At launch, users will be able to use the Chromecast to stream Netflix, YouTube, and Google Play videos. At some point in the future, Google will be adding support for additional apps, including Pandora Internet radio streaming. Beyond that, (and this feature is still in development) users will be able to share entire Chrome tabs with the Chromecast (some reports are indicating that this tab sharing is done using the WebRTC standard). Users will need to download and install a Google Cast extension, which will put a button to the right of the URL button that, when pressed, will “cast” the tab to the Chromecast which will pull it up over its own internet connection and output it to the TV. When on a website that implements the SDK, users will have additional options for sharing just the video and using the PC as a remote along with handy playback and volume controls.
Alternatively, Google is releasing a Chromecast SDK that will allow developers to integrate their streaming media with the Chromecast. Instead of needing to share the entire tab, web developers or mobile app developers will be able to integrate casting functionality that will allow users to share solely the streaming media with the Chromecast similar to the upcoming ability to stream just the YouTube or Netflix video itself rather than the entire web page with the video embedded into it. Unfortunately, there is currently a caveat that states that developers must have all there apps (using the Chromecast SDK) approved by Google.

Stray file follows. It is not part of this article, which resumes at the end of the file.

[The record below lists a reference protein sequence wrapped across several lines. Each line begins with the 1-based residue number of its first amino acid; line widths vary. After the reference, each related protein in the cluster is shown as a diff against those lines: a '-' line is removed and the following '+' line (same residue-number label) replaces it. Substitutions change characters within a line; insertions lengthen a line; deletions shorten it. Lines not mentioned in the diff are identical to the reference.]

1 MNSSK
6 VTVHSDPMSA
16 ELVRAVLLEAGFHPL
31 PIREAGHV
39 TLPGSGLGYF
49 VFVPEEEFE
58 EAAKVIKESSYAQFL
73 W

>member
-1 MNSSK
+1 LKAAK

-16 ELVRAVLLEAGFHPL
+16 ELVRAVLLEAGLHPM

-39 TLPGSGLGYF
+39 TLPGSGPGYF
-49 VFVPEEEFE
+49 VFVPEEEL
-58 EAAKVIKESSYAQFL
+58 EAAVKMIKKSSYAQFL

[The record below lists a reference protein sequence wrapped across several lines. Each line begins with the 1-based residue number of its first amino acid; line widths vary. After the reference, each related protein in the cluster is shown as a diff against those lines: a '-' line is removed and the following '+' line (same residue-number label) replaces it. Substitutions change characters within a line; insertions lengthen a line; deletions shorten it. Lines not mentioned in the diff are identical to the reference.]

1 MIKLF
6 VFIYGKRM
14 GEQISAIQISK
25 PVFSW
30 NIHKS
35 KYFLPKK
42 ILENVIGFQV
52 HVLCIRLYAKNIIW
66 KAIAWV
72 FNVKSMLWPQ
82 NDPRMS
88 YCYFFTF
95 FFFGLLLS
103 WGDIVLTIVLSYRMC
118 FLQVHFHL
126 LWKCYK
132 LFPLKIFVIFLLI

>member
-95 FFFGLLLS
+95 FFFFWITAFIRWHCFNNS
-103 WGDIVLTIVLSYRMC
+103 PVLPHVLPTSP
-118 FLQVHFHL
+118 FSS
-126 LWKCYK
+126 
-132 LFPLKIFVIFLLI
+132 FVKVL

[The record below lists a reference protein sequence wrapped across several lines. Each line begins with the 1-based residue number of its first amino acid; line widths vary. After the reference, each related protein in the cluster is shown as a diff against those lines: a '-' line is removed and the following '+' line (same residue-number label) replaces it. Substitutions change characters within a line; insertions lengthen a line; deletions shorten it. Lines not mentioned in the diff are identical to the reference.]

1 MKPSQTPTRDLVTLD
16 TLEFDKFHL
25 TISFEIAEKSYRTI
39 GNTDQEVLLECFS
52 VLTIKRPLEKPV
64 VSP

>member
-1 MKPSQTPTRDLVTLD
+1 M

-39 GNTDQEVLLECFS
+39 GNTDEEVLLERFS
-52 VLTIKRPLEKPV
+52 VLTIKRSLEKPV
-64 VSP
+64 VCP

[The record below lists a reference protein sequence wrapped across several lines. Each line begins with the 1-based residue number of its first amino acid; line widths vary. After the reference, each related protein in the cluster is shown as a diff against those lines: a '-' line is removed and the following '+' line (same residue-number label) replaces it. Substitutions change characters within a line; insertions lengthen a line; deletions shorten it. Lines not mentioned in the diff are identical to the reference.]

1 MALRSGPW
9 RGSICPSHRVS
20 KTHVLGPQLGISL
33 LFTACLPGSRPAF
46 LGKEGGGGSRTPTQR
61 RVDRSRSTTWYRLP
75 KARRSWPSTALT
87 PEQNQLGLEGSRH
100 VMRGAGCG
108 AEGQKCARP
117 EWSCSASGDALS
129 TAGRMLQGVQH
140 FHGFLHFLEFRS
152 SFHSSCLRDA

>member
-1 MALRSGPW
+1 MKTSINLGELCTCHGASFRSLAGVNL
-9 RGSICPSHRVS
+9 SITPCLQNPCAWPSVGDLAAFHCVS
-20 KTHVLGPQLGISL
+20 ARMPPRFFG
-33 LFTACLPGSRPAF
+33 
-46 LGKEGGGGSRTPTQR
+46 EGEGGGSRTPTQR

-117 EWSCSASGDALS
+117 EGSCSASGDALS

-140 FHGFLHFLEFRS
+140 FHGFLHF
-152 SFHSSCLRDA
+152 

Sharing ("Casting") a Chrome web browser tab to a TV from a PC using the Chromecast.
It should be noted that Wired has reported success in using the tab sharing functionality to play back local media by electing Chrome to playback locally-stored video files, but this is not a perfect solution as Chrome has a limited number of formats it can playback in a window and audio sync proved tricky at times. With that said, the Chromecast is intended to be an Internet streaming device, and Google is marketing it as such, so it is difficult to fault the Chromecast for local streaming issues. There are better solutions for getting the most out of your LAN-accessible media, after all.